IB: What else concerns you about either the year in review or the year ahead? The stock market, perhaps?

Eisenberg: The stock market is much ado about nothing right now. It’s not that the stock market couldn’t go down a lot. It could, but right now the market is just looking around. All I see is flailing kids splashing in the pool. They don’t know if they are going to swim or stay in the wading pond area, but they’re just making noise. It’s hard to pay attention.

IB: Did baby boomers get too addicted to stocks after the Great Recession rocked the market because they had to make up for what they lost instead of shift money into safer investments as they approached retirement? In other words, are they overleveraged in stocks? Usually, by retirement age, they are told to move to safer investments.

Eisenberg: Yeah, as you get older, you’ve got to go into bonds. You have no choice. You’ve got to go into bonds, but we also live a lot longer now. So, if you were 65 about 20 years ago, your additional life span was 15 to 20 years. Now, it’s 30 years. So, you’ve got to hang in the stock market longer.

IB: What I didn’t understand about the stock market volatility is when investors cited rising interest rates as one of the factors. Aren’t savvy investors supposed to know that interest rates would be brought back up to historic norms once the economy recovered?

Eisenberg: Yeah, I am totally with you on this, and you keep reading these articles from six months ago and even now that speculate whether the economy will manage with these higher interest rates. Of course it will. I mean, think back 12 years ago, 25 years ago, and rates before the end of an economic cycle were around 6 or 7 percent, and we managed fine because the economy was chugging. Of course, the Fed is not going to raise rates too fast deliberately. They may do it accidentally, but that’s a whole different story.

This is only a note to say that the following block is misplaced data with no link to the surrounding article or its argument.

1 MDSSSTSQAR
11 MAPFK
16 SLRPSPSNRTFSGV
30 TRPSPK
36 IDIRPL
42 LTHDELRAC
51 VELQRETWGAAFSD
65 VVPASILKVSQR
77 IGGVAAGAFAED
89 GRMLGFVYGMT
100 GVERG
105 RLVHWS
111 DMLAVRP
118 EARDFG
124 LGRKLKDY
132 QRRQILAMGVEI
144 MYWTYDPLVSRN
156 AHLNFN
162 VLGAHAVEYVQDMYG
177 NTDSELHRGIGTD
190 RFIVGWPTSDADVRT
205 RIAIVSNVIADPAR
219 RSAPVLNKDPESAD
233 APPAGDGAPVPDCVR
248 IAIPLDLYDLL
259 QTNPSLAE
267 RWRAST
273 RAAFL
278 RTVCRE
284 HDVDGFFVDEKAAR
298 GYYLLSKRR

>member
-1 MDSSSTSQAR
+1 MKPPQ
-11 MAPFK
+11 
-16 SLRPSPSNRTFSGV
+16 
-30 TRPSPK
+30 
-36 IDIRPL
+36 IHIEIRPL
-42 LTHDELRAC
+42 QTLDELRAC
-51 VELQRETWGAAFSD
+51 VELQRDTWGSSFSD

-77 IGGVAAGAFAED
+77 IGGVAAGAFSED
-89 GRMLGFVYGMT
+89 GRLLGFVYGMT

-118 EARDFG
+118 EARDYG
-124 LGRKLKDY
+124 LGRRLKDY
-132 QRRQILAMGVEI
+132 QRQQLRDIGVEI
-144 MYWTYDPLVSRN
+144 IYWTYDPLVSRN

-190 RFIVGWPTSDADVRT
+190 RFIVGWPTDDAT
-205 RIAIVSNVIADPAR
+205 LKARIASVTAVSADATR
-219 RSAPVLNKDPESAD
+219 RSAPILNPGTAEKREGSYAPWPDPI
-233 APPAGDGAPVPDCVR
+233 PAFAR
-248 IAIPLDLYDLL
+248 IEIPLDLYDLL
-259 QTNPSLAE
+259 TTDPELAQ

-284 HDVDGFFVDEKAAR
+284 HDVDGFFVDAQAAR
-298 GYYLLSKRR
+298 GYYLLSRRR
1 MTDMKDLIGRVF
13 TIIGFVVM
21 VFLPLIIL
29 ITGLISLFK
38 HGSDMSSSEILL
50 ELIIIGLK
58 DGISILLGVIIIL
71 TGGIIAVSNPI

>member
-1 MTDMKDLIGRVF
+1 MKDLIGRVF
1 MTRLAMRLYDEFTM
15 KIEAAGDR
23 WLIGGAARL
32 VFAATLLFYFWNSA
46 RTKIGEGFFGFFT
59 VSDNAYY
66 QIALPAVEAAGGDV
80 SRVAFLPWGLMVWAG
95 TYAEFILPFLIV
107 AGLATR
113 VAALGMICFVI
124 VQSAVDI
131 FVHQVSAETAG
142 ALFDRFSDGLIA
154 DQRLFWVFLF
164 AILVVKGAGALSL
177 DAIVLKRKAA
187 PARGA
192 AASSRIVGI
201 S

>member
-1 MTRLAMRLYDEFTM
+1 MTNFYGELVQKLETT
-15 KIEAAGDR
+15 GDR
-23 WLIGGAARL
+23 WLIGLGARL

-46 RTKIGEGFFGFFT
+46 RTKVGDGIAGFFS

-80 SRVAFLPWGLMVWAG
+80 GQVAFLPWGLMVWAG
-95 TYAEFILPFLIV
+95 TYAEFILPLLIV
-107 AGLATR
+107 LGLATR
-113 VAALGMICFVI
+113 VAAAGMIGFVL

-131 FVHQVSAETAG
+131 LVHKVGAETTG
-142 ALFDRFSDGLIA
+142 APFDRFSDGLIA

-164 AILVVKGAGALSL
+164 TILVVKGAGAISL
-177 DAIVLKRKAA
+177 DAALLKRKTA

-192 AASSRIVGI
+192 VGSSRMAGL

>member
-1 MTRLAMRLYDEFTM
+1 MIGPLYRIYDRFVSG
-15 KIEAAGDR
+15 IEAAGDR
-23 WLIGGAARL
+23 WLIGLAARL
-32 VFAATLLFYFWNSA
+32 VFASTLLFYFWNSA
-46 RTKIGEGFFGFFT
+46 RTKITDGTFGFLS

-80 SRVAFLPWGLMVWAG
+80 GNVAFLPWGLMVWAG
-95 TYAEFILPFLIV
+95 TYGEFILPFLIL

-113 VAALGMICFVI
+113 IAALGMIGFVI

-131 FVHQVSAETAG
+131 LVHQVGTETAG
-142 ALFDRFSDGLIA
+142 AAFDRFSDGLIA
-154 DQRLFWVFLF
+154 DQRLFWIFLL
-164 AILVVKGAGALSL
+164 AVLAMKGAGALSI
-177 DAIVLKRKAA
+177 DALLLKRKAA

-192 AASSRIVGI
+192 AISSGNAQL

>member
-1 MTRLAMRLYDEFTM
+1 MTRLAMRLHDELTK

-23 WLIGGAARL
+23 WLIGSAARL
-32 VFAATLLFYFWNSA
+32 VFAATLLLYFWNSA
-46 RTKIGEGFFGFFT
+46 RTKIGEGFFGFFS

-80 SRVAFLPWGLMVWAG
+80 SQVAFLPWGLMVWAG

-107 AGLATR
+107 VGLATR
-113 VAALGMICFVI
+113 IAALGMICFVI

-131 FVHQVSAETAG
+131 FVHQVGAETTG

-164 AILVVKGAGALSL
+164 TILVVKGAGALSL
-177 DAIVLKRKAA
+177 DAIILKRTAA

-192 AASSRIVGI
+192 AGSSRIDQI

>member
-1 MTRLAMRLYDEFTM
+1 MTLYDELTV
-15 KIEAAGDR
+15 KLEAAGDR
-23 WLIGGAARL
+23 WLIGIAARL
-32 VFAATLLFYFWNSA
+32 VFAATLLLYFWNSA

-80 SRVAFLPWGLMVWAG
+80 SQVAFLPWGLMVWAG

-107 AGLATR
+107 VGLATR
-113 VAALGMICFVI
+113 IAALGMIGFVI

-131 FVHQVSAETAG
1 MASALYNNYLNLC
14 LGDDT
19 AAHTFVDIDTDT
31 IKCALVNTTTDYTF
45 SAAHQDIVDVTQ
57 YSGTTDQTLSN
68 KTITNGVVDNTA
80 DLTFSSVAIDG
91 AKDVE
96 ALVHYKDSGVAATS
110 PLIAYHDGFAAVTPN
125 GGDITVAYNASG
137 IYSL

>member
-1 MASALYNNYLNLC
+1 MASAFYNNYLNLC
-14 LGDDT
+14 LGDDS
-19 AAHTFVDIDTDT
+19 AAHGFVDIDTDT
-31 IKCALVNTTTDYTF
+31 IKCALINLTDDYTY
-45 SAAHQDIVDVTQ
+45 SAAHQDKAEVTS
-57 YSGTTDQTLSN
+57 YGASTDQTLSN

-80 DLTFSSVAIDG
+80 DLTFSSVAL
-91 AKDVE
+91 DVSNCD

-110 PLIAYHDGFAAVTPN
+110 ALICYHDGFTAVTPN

IB: Have we seen enough evidence that cash that our corporations had parked overseas has been brought back and applied to business development here? The tax cut law was supposed to work as an incentive to do so.

Eisenberg: It’s not really happening. There is a little bit of it. Corporate investment was pretty good through June, July, and August of this year, but in the last couple of months it’s slowed down a lot. Total investment hasn’t been that high, so the answer is really no. A lot of it has gone to share buybacks, mergers and acquisitions, and so on. So, it’s gone to financial engineering and higher pay, but we haven’t seen this really wild spurt of corporate investment in plants and equipment that we need to see, that the Republicans hoped we would see, and economists don’t expect to see because the last couple of times we’ve done this, we haven’t seen it.

IB: Is there a value to those other things, such as the share buybacks?

Eisenberg: Very marginal. I mean, the answer is sure, there is something there, but in terms of repatriating money, it does more here than it does over there, wherever ‘there’ is. But ‘there’ can often be in treasuries here in the U.S., so ‘there’ is often a weird definition.

IB: I’m told the small business sector has been helped a little bit more.

Eisenberg: Yeah, the 20 percent tax cut will help them a little more, but those guys aren’t the ones who are going to do massive investments in plants and equipment. Even a Starbucks, they do some deep research, but let’s get real. It’s like a blender. So, you make a new latte, and don’t get me wrong because it’s an important service and I’m not banging on Starbucks here, but it’s the big multinational firms and the big tech companies that we need to spend a lot of money on capital development.

IB: They are hurting right now.

Eisenberg: Their stocks have been hit. I don’t follow the tech world so much and the FANG stocks — Facebook, Amazon, Netflix, and Google — or the big three tech companies in China, but how many more users can Facebook get? They’ve already got 2.3 billion. They’ve got almost half the world. So, well, growth will slow. Yeah, well, okay. Nothing is good forever. What’s going to lead the market next? I don’t know. Maybe it will still be these guys, but the market is always looking toward tomorrow, and the market could be starting to fear a recession somewhere down the line. I don’t think it will be next year, but that’s a little jittery, too.

IB: If you had to project growth for next year, what would it be?

Eisenberg: It starts the year at 3 percent and goes down to 2 percent, so 2.5. It’s going to slow down.